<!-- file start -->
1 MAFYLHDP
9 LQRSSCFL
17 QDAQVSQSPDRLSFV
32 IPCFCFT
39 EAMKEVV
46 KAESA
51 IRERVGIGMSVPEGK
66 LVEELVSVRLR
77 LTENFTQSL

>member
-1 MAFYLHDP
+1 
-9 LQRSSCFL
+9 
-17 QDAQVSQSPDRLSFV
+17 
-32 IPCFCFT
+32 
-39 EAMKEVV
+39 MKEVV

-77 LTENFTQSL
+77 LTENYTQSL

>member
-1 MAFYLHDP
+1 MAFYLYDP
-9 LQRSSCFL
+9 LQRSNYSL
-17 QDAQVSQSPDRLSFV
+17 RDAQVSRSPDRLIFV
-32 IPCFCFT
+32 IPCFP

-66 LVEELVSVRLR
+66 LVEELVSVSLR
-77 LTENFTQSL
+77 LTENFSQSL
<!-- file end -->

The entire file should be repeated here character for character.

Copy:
1 MAFYLHDP
9 LQRSSCFL
17 QDAQVSQSPDRLSFV
32 IPCFCFT
39 EAMKEVV
46 KAESA
51 IRERVGIGMSVPEGK
66 LVEELVSVRLR
77 LTENFTQSL

>member
-1 MAFYLHDP
+1 
-9 LQRSSCFL
+9 
-17 QDAQVSQSPDRLSFV
+17 
-32 IPCFCFT
+32 
-39 EAMKEVV
+39 MKEVV

-77 LTENFTQSL
+77 LTENYTQSL

>member
-1 MAFYLHDP
+1 MAFYLYDP
-9 LQRSSCFL
+9 LQRSNYSL
-17 QDAQVSQSPDRLSFV
+17 RDAQVSRSPDRLIFV
-32 IPCFCFT
+32 IPCFP

-66 LVEELVSVRLR
+66 LVEELVSVSLR
-77 LTENFTQSL
+77 LTENFSQSL